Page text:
Given those parameters, Emma is hero material. She gets a huge smack down, painful but so well deserved and from Knightly who is the only one brave enough to correct her. Then she does change indeed. For me, reading or watching Sense and Sensibility or Mansfield Park, even Emma and Northanger Abbey is like watching a slow motion train heading for the broken bridge ahead and an inevitable disastrous train wreck. Everything after those wrecks is so anticlimactic.
    I only got serious about reading Austen after watching the movies and being ashamed of myself that in my late 40’s I hadn’t read the books, being a lover of literature in high school and college. I made it a New Year’s resolution. That was 15 years ago. I got really involved after being in an accident and being ‘out of service’ for a couple years. My husband purchased her letters, a history and an annotated version of P&P for me plus a lot of dvds. That David Shaphard annotated P&P got a lot of repeated use. And I still didn’t have enough leading me to discover fan fiction. I started with Carrie Bebris and Abigail Reynolds.

    Reply
  97. I haven’t commented in quite a while here, I normally let my Word Wenches blog posts pile up (shame on me) and then it’s way too late to comment. But this caught my eye right away since I’m a devoted Austen and Austen Fan Fiction fan. As I am a devoted romance mostly Regency, with some healthy doses of history that come shortly before or after. I do hope Anne, that you will come back after your reread of Austen and give us your opinions anew. And after P&P you can give us your idea that Collins is hero material. I could write a column on him!
    I love Persuasion,love Wentworth, love Anne of course. But the blatant flirtation he did with Anne’s sister-in-laws by marriage really disgusted me. He did some admirable things, but he never had to change himself. And he had the knowledge that Anne at one time really loved him. Yes, he needed to go away, grow up, become successful and gain confidence that would overcome the fact that he wasn’t good enough for Anne’s family and her mother-figure Lady Russell.
    Darcy had to change himself, if not his principles, then his attitude and actions and his pride. And he does this without the hope of every having Elizabeth knowing about those changes. He’s my hero.
    Given those parameters, Emma is hero material. She gets a huge smack down, painful but so well deserved and from Knightly who is the only one brave enough to correct her. Then she does change indeed. For me, reading or watching Sense and Sensibility or Mansfield Park, even Emma and Northanger Abbey is like watching a slow motion train heading for the broken bridge ahead and an inevitable disastrous train wreck. Everything after those wrecks is so anticlimactic.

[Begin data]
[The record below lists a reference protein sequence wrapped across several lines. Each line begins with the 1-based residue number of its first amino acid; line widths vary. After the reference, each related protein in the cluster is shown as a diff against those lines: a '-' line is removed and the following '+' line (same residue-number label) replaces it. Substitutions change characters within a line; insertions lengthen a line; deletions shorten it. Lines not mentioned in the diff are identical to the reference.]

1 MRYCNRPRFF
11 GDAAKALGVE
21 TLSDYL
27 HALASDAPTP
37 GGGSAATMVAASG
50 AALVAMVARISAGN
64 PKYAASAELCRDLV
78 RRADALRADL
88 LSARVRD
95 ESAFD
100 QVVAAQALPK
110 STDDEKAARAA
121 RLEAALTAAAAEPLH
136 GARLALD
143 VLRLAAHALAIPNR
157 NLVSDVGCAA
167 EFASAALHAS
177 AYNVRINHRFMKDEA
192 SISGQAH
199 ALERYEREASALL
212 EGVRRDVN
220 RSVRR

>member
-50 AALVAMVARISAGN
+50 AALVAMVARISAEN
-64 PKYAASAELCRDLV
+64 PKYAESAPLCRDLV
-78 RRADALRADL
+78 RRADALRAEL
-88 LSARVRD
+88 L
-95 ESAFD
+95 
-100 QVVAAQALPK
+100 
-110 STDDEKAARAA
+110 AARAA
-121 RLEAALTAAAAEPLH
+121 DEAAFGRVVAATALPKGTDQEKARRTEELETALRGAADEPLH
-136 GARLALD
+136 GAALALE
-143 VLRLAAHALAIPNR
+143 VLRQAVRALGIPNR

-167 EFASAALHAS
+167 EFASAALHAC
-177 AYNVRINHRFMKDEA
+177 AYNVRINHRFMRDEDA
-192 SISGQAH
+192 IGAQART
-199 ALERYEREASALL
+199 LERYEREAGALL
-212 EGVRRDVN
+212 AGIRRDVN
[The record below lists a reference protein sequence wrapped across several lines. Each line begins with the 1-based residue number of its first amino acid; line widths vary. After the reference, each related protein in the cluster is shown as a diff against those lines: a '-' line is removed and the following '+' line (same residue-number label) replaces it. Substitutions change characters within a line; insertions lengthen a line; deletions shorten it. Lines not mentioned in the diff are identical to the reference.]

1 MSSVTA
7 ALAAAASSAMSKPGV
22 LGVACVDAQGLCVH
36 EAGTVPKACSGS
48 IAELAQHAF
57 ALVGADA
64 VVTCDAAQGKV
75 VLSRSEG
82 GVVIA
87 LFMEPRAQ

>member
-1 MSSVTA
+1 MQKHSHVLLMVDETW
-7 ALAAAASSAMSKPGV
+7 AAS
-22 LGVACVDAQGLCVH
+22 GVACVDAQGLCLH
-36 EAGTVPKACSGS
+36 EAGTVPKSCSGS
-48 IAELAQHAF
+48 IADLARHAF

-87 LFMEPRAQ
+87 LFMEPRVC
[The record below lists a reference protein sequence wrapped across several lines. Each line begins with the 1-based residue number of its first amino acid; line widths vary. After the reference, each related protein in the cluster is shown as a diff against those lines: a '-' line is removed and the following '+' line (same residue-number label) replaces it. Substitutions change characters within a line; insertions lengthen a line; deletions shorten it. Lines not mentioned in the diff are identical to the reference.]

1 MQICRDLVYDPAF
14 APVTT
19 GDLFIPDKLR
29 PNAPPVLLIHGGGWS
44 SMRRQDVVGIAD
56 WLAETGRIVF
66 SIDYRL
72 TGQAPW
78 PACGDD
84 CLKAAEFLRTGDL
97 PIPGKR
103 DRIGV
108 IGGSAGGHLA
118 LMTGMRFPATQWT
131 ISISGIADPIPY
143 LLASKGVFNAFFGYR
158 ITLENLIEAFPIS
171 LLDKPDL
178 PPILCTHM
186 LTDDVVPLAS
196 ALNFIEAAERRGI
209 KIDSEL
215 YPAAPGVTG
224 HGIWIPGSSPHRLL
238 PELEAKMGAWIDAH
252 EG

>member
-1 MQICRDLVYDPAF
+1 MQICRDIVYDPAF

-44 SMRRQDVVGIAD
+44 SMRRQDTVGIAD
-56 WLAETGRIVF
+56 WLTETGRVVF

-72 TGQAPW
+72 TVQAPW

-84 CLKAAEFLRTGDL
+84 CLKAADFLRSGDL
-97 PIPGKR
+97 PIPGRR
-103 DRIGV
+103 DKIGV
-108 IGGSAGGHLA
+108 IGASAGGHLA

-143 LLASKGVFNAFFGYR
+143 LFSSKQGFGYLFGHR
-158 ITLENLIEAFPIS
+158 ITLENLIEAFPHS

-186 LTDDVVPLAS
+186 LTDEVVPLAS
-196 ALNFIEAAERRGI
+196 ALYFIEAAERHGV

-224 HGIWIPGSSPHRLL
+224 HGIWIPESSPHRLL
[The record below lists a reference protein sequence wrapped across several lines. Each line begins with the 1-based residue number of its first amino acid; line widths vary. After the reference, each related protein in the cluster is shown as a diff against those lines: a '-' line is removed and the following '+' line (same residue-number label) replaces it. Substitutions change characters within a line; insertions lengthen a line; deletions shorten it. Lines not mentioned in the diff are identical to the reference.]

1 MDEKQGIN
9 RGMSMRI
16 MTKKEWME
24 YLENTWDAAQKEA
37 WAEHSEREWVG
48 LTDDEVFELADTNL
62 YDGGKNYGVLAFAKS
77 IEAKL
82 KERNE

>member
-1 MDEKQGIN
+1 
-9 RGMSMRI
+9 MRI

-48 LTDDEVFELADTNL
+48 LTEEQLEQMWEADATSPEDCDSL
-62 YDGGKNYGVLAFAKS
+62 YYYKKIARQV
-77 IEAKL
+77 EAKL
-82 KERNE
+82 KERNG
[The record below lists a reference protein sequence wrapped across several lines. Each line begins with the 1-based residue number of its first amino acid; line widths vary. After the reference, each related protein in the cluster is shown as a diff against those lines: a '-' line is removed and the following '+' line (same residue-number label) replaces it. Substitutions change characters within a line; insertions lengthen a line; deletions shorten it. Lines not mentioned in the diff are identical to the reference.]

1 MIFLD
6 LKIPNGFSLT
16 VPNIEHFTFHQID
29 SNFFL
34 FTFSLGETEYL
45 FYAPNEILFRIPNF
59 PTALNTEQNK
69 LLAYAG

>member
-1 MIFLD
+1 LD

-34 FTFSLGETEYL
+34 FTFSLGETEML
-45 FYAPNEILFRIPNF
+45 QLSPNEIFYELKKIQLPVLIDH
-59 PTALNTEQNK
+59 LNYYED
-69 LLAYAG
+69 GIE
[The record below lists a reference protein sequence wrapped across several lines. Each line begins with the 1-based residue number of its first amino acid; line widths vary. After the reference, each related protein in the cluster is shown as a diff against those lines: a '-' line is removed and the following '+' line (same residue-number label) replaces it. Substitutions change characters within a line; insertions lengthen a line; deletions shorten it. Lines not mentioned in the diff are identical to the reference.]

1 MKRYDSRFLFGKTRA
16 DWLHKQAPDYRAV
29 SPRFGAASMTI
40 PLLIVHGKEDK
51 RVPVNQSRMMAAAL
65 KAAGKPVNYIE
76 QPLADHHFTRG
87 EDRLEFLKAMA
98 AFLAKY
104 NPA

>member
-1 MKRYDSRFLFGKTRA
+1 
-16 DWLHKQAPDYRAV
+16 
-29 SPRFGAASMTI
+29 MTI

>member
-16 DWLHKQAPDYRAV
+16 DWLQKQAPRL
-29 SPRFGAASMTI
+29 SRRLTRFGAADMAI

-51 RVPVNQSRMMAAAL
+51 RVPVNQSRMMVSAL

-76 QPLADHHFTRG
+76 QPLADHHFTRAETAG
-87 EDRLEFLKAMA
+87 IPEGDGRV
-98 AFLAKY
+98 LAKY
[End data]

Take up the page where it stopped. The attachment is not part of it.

I only got serious about reading Austen after watching the movies and being ashamed of myself that in my late 40’s I hadn’t read the books, being a lover of literature in high school and college. I made it a New Year’s resolution. That was 15 years ago. I got really involved after being in an accident and being ‘out of service’ for a couple years. My husband purchased her letters, a history and an annotated version of P&P for me plus a lot of dvds. That David Shaphard annotated P&P got a lot of repeated use. And I still didn’t have enough leading me to discover fan fiction. I started with Carrie Bebris and Abigail Reynolds.

    Reply
  98. I haven’t commented in quite a while here, I normally let my Word Wenches blog posts pile up (shame on me) and then it’s way too late to comment. But this caught my eye right away since I’m a devoted Austen and Austen Fan Fiction fan. As I am a devoted romance mostly Regency, with some healthy doses of history that come shortly before or after. I do hope Anne, that you will come back after your reread of Austen and give us your opinions anew. And after P&P you can give us your idea that Collins is hero material. I could write a column on him!
    I love Persuasion,love Wentworth, love Anne of course. But the blatant flirtation he did with Anne’s sister-in-laws by marriage really disgusted me. He did some admirable things, but he never had to change himself. And he had the knowledge that Anne at one time really loved him. Yes, he needed to go away, grow up, become successful and gain confidence that would overcome the fact that he wasn’t good enough for Anne’s family and her mother-figure Lady Russell.
    Darcy had to change himself, if not his principles, then his attitude and actions and his pride. And he does this without the hope of every having Elizabeth knowing about those changes. He’s my hero.
    Given those parameters, Emma is hero material. She gets a huge smack down, painful but so well deserved and from Knightly who is the only one brave enough to correct her. Then she does change indeed. For me, reading or watching Sense and Sensibility or Mansfield Park, even Emma and Northanger Abbey is like watching a slow motion train heading for the broken bridge ahead and an inevitable disastrous train wreck. Everything after those wrecks is so anticlimactic.